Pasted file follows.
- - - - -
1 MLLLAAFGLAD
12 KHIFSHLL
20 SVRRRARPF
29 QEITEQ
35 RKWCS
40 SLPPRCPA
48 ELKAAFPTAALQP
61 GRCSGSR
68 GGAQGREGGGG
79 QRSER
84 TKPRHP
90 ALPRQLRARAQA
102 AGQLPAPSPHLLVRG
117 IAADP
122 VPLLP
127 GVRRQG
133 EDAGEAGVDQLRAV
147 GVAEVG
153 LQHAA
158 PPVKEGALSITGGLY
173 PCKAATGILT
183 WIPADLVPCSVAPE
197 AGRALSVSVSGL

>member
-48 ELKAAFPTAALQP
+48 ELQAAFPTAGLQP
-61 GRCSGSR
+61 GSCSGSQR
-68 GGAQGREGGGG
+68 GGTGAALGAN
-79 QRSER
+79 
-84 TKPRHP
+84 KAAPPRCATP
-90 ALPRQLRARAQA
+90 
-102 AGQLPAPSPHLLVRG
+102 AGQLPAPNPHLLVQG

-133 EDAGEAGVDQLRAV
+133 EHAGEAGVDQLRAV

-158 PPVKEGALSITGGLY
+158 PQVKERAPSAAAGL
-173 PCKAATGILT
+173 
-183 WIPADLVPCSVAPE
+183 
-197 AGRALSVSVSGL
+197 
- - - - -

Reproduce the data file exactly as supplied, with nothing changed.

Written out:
1 MLLLAAFGLAD
12 KHIFSHLL
20 SVRRRARPF
29 QEITEQ
35 RKWCS
40 SLPPRCPA
48 ELKAAFPTAALQP
61 GRCSGSR
68 GGAQGREGGGG
79 QRSER
84 TKPRHP
90 ALPRQLRARAQA
102 AGQLPAPSPHLLVRG
117 IAADP
122 VPLLP
127 GVRRQG
133 EDAGEAGVDQLRAV
147 GVAEVG
153 LQHAA
158 PPVKEGALSITGGLY
173 PCKAATGILT
183 WIPADLVPCSVAPE
197 AGRALSVSVSGL

>member
-48 ELKAAFPTAALQP
+48 ELQAAFPTAGLQP
-61 GRCSGSR
+61 GSCSGSQR
-68 GGAQGREGGGG
+68 GGTGAALGAN
-79 QRSER
+79 
-84 TKPRHP
+84 KAAPPRCATP
-90 ALPRQLRARAQA
+90 
-102 AGQLPAPSPHLLVRG
+102 AGQLPAPNPHLLVQG

-133 EDAGEAGVDQLRAV
+133 EHAGEAGVDQLRAV

-158 PPVKEGALSITGGLY
+158 PQVKERAPSAAAGL
-173 PCKAATGILT
+173 
-183 WIPADLVPCSVAPE
+183 
-197 AGRALSVSVSGL
+197 